has covered the sport for a long, long time. He should know better than
to talk about style points on an early-October Saturday when
three--count 'em, THREE!--highly-ranked unbeatens got knocked off:
Auburn, Georgia and Oregon.
With West Virginia and Louisville having to play
each other; Michigan and Ohio State having to play each other; Florida
having to survive some toughies; and USC having to survive a daunting
November gauntlet (in addition to upcoming action), it's a better than
even-money shot that if you win out--style points be damned!--you'll be
in Glendale on January 8.
It is about everything BUT the style points, Mr.
Brando, and in a season where few teams figured to survive without at
least one blemish, you should have known that going in. On a day when
the ranks of unbeatens got whittled down to six--thereby guaranteeing
that only four teams (other than Boise
State) have a shot at being undefeated by season's
end--it is beyond debate that style points mean nothing in the national
Winning games is the name of the game. Just ask
the 2000 Oklahoma Sooners, the 2002 Ohio State Buckeyes, the 2003 LSU
Tigers, and the 2004 USC Trojans how much style points mattered, anyway.
Good by Florida State, and thanks.
4. This summer down in Jacksonville, Florida State LB Buster
Davis waxed poetic about the “factorization of Florida State football”.
He used an algebraic equation “y=mx+b” to describe said factorization.
His point was that when you put good players into the formula, the
results were staggering. Suffice it to say, Buster forgot that the m in
the formula represents the slope of a line and that it can vary from
positive to negative. During the 1990s, for the Seminoles, that slope
was always positive. But, Thursday night, that slope may have turned
negative for good. Since 2001, the Noles have been a shell of their
1990s dynastic form, but it’s clear that it just ain’t what it used to
be. The slope has gone negative and it’s hard to believe that it can
get back positive any time soon.
I saw the Noles in
person a number of times during those dynasty years and remember vividly
the arrogant swagger that intimidated everyone on the field. In 1996, I
saw one vs. two in Tallahassee and saw a Steve Spurrier team actually
intimidated by the Noles. They’d do that walk before the pre-game from
mid-field to their locker room and if you were an opposing fan/player,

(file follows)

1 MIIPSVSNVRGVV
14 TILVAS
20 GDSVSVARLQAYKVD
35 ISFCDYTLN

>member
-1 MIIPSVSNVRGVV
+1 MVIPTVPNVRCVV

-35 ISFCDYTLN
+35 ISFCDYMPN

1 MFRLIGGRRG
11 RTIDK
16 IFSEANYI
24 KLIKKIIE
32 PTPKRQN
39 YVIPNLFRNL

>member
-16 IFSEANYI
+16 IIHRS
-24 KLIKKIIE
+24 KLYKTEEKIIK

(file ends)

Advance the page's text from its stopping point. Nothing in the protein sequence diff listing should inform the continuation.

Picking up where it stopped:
it was scary. Then, Chief dropped the spear and the Noles were ready to
kick your you know what. Opposing offensive linemen had nightmares of
Reinard Wilson and Peter Boulware. Oh gosh, Peter Warrick? Forget it.
Even a 28 year old QB like Chris Weinke shook opponents’ confidence.
But, it’s gone. Sure,
you MUST give credit to the NC State coaching staff and players for the
way they played, but the ‘old’ Florida State won those type games. They
didn’t let a second time starting QB score 24 points on them. They
didn’t allow a back to run up their backside. It just didn’t happen.
They never let the slope ever turn negative. Those days are over and
when they’re coming back is anyone’s guess.
unabashed Michigan fan. I’m just as big an Ohio State supporter. Go West
Virginia, and the Louisville pom-poms are out. The USC march is
currently playing in my head cross-fading with the Notre Dame fight
song. Actually, I’m a neutral college football observer who deals with
all 119 teams, but nothing gets me revved up more than the big game and
the big sports moment, and nothing does both better than college
Nothing against the other teams on the respective schedules, but I want
an unbeaten Michigan play an unbeaten Ohio State at the end of the Big
Ten regular season. West Virginia and Louisville can lose all they want
at the end of November, but I want to see these two play in a clash of
titans on November 2nd. I want Notre Dame to roll before
facing an unbeaten USC with everything on the line on November 25th.
On a lower level, I’d like to see an unbeaten Missouri team face
Oklahoma in a few weeks. Give me the excitement of an 11-0 Boise State
going to Reno to play a Nevada team good enough to pull off the upset.
Of course, Arkansas over Auburn-like upsets along the way create new big
games, but after a lousy first half of the season when it comes to
supposed epic matchups, I’m ready for things to get really, really
interesting over the next few weeks.